* NOTE: All briefs shall comply strictly with E.D. Mich. LR 7.1 (Statement of Issues, Statement of Controlling/Most Appropriate Authority), and, in addition, must contain a Table of Contents, an Index of Authorities and an Index of Exhibits. The Exhibits must be tabbed. Furthermore, the format requirements as set forth in E.D. Mich. LR 5.1 must be strictly adhered to. Relevant passages of exhibits must be highlighted on the Judge’s copy.
a. Notice of Hearing
Law clerks schedule motion hearings. The Court will send out a notice with the specific date and time. Thus, notices of hearings filed by parties should indicate that the hearing will be held "at a time and date to be set by the Court". Nevertheless, the filing of a notice of hearing does not guarantee that the Court will hold a hearing on the motion.
b. Briefing and Oral Argument
The Court generally schedules oral argument on all motions except for motions for reconsideration. However, the Court may cancel a scheduled hearing if it appears after a review of briefs that the issues can be decided without a hearing.
Motions in limine must be filed in accordance with the Court's Scheduling Order, ordinarily three weeks before trial.
The Court requires adherence to E.D. Mich. LR 7.1(a). And, where defects are readily curable, the Court strongly discourages motions unless the curable defect has been brought to opposing counsel's attention.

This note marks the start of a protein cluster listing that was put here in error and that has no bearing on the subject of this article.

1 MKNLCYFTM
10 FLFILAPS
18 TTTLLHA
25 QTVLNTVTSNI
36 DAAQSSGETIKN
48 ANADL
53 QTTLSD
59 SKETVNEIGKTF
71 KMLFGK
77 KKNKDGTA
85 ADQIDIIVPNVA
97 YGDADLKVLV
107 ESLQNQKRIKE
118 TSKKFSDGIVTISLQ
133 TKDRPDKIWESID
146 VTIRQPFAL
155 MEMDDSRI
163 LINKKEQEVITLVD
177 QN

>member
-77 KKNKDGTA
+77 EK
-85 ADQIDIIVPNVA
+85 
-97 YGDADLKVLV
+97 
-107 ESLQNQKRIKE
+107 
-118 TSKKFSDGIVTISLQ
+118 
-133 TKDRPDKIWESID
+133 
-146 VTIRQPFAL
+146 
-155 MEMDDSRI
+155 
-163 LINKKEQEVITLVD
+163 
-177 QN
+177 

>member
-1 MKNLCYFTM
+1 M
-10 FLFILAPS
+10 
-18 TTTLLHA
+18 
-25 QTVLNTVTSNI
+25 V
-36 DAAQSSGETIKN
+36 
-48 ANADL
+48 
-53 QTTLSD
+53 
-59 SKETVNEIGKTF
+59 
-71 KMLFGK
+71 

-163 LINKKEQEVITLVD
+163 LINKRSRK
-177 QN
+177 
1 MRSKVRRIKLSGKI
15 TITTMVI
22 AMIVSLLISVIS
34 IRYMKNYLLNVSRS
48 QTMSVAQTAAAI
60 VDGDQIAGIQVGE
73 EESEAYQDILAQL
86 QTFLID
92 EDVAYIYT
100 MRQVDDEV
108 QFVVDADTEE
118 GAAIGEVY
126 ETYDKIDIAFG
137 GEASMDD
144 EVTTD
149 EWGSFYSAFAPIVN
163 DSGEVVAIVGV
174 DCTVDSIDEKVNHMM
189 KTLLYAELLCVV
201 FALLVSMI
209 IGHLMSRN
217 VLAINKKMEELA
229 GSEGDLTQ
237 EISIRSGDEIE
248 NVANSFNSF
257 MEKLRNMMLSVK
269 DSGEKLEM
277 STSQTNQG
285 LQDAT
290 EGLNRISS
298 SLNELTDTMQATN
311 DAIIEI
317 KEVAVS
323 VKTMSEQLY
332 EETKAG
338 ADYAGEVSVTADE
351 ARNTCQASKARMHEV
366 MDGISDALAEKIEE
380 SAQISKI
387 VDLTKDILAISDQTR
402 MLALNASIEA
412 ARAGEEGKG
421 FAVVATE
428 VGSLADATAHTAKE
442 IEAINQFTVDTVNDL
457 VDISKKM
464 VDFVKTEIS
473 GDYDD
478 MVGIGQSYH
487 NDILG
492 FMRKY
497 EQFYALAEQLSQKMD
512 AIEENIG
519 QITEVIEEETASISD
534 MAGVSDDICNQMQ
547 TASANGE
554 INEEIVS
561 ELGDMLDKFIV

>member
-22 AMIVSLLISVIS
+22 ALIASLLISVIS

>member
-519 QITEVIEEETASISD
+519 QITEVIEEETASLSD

d. Length of Briefs
The Court requires strict compliance with the page limits set forth in E.D. Mich. LR 7.1. If a party has a genuine need to file a motion or response in excess of the page limits, an ex parte motion explaining the need to do so must be filed. A party may not circumvent page limit requirements by changing font size or by briefing distinct issues separately. For example, the Court will construe two separately briefed motions for summary judgment as one motion. As a result, the supporting briefs may not exceed a total of 20 pages unless permission has been given by the Court.
The Court refers most discovery motions to the Magistrate Judges. Other civil motions are referred from time to time, at the Court's discretion, and most criminal motions are referred to the Magistrate Judges. The Court also refers most criminal, and some civil cases, to the Magistrate Judge for pretrial management.
f. Orders on Motions
As a general rule, the Court prepares its own orders following oral argument.
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